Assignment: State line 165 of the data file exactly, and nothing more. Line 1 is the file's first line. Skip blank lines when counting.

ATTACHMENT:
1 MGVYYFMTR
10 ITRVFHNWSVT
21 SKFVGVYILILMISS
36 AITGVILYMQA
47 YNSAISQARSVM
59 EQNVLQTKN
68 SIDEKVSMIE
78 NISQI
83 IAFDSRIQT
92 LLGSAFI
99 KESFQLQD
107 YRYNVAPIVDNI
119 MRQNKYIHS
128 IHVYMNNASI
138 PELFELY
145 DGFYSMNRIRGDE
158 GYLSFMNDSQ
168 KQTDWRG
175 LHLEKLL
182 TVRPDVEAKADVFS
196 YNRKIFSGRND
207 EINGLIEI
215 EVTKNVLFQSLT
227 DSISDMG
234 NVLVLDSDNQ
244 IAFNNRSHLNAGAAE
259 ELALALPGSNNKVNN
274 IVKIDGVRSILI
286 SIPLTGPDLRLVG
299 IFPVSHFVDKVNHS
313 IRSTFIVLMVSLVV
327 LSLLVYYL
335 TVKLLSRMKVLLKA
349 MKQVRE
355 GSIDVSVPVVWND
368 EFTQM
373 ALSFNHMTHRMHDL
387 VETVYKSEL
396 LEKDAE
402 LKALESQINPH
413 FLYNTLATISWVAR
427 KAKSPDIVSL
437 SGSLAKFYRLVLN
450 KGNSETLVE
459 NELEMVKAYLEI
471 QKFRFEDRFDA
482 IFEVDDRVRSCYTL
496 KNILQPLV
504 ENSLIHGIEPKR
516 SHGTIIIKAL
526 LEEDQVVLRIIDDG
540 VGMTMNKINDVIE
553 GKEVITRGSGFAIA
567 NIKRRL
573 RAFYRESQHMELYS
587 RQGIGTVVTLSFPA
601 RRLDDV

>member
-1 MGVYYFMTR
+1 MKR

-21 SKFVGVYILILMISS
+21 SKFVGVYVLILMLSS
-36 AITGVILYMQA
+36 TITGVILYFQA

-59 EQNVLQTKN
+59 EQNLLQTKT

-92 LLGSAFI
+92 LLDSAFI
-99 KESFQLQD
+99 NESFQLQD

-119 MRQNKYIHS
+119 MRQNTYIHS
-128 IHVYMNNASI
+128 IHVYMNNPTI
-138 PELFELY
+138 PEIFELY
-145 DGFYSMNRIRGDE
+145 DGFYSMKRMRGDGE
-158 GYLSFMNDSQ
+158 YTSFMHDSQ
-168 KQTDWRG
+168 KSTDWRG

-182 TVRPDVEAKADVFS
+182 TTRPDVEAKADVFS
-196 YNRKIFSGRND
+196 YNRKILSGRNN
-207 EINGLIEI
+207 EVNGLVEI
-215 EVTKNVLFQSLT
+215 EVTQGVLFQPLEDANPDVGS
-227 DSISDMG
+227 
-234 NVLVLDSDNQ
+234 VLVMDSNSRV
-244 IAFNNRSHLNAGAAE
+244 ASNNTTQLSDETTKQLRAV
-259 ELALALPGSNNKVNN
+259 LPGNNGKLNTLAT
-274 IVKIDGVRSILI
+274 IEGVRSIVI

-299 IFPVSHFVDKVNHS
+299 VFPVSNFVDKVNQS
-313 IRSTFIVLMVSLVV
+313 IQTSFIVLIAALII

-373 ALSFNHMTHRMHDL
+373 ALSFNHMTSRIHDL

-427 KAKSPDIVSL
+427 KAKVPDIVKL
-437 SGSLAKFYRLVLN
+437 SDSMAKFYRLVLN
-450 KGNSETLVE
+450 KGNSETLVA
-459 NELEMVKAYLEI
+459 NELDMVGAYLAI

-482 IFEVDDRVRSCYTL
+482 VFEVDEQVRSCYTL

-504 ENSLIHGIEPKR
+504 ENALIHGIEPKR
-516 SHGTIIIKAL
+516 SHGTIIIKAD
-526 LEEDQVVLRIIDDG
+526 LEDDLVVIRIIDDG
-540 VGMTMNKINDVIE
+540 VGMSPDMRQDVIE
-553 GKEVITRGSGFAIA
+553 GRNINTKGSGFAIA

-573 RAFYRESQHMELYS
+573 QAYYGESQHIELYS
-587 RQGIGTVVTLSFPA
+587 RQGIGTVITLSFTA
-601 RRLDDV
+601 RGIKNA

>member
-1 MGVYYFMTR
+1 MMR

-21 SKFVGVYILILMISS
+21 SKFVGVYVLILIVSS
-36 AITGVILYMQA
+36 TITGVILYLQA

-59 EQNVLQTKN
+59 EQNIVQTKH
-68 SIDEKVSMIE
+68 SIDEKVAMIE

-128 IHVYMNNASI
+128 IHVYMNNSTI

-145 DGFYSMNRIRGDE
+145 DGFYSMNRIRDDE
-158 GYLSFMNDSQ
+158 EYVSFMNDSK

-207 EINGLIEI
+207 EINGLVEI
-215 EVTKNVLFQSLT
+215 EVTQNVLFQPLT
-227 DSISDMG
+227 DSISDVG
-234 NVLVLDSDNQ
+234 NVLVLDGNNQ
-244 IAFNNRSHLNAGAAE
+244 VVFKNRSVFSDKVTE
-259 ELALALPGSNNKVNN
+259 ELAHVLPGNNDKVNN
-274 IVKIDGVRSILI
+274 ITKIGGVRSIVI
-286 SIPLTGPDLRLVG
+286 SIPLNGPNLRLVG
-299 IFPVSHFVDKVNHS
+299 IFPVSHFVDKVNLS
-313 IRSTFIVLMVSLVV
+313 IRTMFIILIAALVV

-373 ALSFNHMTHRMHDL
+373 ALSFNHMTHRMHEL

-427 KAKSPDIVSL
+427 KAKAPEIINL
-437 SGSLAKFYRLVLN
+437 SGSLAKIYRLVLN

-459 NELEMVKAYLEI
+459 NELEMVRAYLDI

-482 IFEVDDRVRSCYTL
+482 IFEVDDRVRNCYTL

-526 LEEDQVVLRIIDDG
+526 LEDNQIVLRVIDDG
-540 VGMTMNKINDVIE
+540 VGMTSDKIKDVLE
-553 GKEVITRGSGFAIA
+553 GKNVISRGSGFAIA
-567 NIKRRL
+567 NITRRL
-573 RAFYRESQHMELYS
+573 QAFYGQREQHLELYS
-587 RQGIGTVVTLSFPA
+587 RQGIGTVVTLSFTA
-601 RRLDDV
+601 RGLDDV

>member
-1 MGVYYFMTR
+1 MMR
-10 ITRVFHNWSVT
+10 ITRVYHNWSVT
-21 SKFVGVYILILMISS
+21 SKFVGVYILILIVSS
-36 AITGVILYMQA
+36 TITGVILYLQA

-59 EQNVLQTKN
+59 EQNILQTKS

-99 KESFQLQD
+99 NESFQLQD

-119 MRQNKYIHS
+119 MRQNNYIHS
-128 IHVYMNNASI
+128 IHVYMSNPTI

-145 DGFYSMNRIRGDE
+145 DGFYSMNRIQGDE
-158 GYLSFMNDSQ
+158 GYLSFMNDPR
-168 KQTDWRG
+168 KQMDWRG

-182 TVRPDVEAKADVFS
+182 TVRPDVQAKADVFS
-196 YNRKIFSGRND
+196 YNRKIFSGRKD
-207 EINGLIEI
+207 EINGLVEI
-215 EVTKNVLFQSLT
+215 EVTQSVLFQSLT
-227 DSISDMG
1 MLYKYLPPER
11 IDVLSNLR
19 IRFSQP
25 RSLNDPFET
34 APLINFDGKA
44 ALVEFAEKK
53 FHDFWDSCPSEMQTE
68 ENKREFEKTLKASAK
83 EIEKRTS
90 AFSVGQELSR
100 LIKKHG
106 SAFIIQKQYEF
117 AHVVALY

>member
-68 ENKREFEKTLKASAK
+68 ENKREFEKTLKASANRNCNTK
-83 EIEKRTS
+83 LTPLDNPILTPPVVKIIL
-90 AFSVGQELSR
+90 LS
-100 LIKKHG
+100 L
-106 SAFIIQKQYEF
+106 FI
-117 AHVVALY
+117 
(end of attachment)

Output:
+286 SIPLNGPNLRLVG